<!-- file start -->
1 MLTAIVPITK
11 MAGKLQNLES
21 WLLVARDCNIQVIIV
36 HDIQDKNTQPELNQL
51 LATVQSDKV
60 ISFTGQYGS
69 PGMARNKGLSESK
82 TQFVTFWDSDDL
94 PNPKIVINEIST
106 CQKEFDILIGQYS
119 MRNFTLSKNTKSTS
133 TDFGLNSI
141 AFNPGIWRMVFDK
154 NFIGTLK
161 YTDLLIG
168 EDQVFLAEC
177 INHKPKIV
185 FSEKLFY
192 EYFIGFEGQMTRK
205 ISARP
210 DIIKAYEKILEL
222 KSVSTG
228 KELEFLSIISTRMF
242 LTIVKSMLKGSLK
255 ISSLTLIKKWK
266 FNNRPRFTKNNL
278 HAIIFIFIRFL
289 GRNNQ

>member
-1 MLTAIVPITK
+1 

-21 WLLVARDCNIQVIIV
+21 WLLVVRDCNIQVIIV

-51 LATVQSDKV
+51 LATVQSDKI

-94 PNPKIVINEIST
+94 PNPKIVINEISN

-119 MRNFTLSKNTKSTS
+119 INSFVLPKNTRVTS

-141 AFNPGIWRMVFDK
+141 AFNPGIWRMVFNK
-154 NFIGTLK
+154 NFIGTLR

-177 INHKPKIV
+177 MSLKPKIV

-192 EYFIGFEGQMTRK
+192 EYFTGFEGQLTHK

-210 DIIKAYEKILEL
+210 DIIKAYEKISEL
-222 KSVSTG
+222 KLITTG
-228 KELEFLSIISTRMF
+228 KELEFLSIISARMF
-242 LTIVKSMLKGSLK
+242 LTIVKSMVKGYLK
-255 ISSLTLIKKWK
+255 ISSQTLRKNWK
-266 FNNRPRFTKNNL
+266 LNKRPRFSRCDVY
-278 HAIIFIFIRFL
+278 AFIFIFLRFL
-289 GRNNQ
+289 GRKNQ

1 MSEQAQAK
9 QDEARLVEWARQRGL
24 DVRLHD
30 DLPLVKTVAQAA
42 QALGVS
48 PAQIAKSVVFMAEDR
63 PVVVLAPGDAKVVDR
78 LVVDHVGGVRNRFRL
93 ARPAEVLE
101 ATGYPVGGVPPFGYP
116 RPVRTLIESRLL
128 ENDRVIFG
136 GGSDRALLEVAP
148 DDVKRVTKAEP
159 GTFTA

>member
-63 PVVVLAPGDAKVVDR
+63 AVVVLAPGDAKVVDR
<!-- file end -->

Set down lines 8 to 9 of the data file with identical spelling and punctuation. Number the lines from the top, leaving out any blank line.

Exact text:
82 TQFVTFWDSDDL
94 PNPKIVINEIST